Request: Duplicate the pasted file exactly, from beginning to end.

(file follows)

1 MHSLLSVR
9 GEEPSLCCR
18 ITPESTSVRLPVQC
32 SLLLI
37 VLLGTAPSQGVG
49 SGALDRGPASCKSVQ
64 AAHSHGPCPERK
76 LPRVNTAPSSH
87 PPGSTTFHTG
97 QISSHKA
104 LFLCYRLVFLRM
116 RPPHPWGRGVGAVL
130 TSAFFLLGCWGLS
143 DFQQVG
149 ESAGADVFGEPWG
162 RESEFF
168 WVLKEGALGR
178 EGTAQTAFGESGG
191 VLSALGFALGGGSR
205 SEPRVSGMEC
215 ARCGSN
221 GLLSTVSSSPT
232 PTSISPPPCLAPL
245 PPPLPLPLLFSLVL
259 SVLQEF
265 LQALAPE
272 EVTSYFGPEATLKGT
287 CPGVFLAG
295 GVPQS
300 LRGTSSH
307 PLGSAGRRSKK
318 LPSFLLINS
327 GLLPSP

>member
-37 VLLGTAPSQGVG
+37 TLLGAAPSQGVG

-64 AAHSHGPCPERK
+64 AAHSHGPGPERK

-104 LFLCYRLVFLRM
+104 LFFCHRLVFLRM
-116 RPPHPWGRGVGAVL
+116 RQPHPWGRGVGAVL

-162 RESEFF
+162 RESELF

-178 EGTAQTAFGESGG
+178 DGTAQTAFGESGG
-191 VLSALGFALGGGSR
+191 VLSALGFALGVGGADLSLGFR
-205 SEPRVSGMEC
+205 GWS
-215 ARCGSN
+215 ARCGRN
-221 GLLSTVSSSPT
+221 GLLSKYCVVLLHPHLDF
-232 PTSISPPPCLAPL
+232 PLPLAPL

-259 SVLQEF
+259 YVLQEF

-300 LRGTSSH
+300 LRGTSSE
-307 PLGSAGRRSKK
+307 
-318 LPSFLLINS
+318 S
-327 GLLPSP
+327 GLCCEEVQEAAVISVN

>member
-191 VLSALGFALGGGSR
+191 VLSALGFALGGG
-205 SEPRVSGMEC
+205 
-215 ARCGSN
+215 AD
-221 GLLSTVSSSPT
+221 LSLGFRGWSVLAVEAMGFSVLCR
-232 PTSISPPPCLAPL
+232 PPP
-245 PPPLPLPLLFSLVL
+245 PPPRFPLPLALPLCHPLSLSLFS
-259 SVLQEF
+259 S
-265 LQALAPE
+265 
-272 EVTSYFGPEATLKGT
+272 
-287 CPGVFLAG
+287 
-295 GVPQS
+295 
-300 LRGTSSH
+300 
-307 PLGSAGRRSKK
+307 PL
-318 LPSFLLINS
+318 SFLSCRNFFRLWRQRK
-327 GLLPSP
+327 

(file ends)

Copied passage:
1 MHSLLSVR
9 GEEPSLCCR
18 ITPESTSVRLPVQC
32 SLLLI
37 VLLGTAPSQGVG
49 SGALDRGPASCKSVQ
64 AAHSHGPCPERK
76 LPRVNTAPSSH
87 PPGSTTFHTG
97 QISSHKA
104 LFLCYRLVFLRM
116 RPPHPWGRGVGAVL
130 TSAFFLLGCWGLS
143 DFQQVG
149 ESAGADVFGEPWG
162 RESEFF
168 WVLKEGALGR
178 EGTAQTAFGESGG
191 VLSALGFALGGGSR
205 SEPRVSGMEC
215 ARCGSN
221 GLLSTVSSSPT
232 PTSISPPPCLAPL
245 PPPLPLPLLFSLVL
259 SVLQEF
265 LQALAPE
272 EVTSYFGPEATLKGT
287 CPGVFLAG
295 GVPQS
300 LRGTSSH
307 PLGSAGRRSKK
318 LPSFLLINS
327 GLLPSP

>member
-37 VLLGTAPSQGVG
+37 TLLGAAPSQGVG

-64 AAHSHGPCPERK
+64 AAHSHGPGPERK

-104 LFLCYRLVFLRM
+104 LFFCHRLVFLRM
-116 RPPHPWGRGVGAVL
+116 RQPHPWGRGVGAVL

-162 RESEFF
+162 RESELF

-178 EGTAQTAFGESGG
+178 DGTAQTAFGESGG
-191 VLSALGFALGGGSR
+191 VLSALGFALGVGGADLSLGFR
-205 SEPRVSGMEC
+205 GWS
-215 ARCGSN
+215 ARCGRN
-221 GLLSTVSSSPT
+221 GLLSKYCVVLLHPHLDF
-232 PTSISPPPCLAPL
+232 PLPLAPL

-259 SVLQEF
+259 YVLQEF

-300 LRGTSSH
+300 LRGTSSE
-307 PLGSAGRRSKK
+307 
-318 LPSFLLINS
+318 S
-327 GLLPSP
+327 GLCCEEVQEAAVISVN

>member
-191 VLSALGFALGGGSR
+191 VLSALGFALGGG
-205 SEPRVSGMEC
+205 
-215 ARCGSN
+215 AD
-221 GLLSTVSSSPT
+221 LSLGFRGWSVLAVEAMGFSVLCR
-232 PTSISPPPCLAPL
+232 PPP
-245 PPPLPLPLLFSLVL
+245 PPPRFPLPLALPLCHPLSLSLFS
-259 SVLQEF
+259 S
-265 LQALAPE
+265 
-272 EVTSYFGPEATLKGT
+272 
-287 CPGVFLAG
+287 
-295 GVPQS
+295 
-300 LRGTSSH
+300 
-307 PLGSAGRRSKK
+307 PL
-318 LPSFLLINS
+318 SFLSCRNFFRLWRQRK
-327 GLLPSP
+327 